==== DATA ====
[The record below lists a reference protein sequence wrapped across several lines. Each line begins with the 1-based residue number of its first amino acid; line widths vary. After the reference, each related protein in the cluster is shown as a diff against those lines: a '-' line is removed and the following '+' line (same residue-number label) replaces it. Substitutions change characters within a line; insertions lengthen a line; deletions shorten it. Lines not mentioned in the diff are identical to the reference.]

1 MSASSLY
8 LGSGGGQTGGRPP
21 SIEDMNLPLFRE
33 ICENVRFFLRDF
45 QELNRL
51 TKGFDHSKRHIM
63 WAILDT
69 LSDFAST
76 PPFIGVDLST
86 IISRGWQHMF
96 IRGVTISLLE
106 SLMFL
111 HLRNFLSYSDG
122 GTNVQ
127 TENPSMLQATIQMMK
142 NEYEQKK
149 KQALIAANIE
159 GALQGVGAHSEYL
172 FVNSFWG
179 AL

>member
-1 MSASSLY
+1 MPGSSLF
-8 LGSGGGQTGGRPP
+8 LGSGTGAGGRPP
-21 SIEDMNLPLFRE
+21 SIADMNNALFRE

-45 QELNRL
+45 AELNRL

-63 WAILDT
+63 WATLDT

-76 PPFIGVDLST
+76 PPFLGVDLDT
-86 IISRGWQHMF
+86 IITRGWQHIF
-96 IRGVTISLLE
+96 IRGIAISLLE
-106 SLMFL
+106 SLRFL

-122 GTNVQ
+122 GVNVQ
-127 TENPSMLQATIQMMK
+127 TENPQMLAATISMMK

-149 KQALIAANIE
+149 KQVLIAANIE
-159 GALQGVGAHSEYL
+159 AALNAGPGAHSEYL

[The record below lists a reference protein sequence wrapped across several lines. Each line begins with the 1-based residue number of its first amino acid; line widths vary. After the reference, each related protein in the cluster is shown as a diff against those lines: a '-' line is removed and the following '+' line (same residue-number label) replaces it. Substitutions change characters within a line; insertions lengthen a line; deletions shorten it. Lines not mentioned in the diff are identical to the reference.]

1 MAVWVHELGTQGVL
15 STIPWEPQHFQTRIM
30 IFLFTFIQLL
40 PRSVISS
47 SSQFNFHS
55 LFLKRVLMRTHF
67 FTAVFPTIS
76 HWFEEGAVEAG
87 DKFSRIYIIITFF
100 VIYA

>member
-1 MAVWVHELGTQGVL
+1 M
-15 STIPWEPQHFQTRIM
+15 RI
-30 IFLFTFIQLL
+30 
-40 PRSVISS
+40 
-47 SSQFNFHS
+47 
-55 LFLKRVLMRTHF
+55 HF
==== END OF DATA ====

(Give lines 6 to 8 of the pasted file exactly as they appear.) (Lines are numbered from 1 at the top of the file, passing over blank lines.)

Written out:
45 QELNRL
51 TKGFDHSKRHIM
63 WAILDT